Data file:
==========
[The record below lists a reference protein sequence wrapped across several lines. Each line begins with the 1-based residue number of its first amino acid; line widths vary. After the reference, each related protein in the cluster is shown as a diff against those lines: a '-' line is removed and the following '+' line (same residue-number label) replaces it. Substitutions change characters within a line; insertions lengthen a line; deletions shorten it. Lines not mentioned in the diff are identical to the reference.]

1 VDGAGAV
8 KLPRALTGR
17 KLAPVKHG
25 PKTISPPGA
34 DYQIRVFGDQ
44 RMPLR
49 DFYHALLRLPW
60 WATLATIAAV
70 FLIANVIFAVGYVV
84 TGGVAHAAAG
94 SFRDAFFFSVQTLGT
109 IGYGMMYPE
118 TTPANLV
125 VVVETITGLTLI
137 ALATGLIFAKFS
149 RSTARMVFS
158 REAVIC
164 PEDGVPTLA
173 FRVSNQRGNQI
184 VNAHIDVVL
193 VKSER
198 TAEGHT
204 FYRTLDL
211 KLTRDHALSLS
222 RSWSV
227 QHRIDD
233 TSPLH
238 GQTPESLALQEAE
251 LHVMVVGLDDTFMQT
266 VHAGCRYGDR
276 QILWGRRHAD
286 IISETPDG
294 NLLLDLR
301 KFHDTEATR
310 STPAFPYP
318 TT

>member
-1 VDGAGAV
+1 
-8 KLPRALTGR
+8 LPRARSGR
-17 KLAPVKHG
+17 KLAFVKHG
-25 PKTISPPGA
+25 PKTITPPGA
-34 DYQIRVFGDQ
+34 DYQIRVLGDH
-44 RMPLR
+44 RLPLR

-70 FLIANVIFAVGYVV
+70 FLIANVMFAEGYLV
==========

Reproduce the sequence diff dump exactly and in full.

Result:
[The record below lists a reference protein sequence wrapped across several lines. Each line begins with the 1-based residue number of its first amino acid; line widths vary. After the reference, each related protein in the cluster is shown as a diff against those lines: a '-' line is removed and the following '+' line (same residue-number label) replaces it. Substitutions change characters within a line; insertions lengthen a line; deletions shorten it. Lines not mentioned in the diff are identical to the reference.]

1 VDGAGAV
8 KLPRALTGR
17 KLAPVKHG
25 PKTISPPGA
34 DYQIRVFGDQ
44 RMPLR
49 DFYHALLRLPW
60 WATLATIAAV
70 FLIANVIFAVGYVV
84 TGGVAHAAAG
94 SFRDAFFFSVQTLGT
109 IGYGMMYPE
118 TTPANLV
125 VVVETITGLTLI
137 ALATGLIFAKFS
149 RSTARMVFS
158 REAVIC
164 PEDGVPTLA
173 FRVSNQRGNQI
184 VNAHIDVVL
193 VKSER
198 TAEGHT
204 FYRTLDL
211 KLTRDHALSLS
222 RSWSV
227 QHRIDD
233 TSPLH
238 GQTPESLALQEAE
251 LHVMVVGLDDTFMQT
266 VHAGCRYGDR
276 QILWGRRHAD
286 IISETPDG
294 NLLLDLR
301 KFHDTEATR
310 STPAFPYP
318 TT

>member
-1 VDGAGAV
+1 
-8 KLPRALTGR
+8 LPRARSGR
-17 KLAPVKHG
+17 KLAFVKHG
-25 PKTISPPGA
+25 PKTITPPGA
-34 DYQIRVFGDQ
+34 DYQIRVLGDH
-44 RMPLR
+44 RLPLR

-70 FLIANVIFAVGYVV
+70 FLIANVMFAEGYLV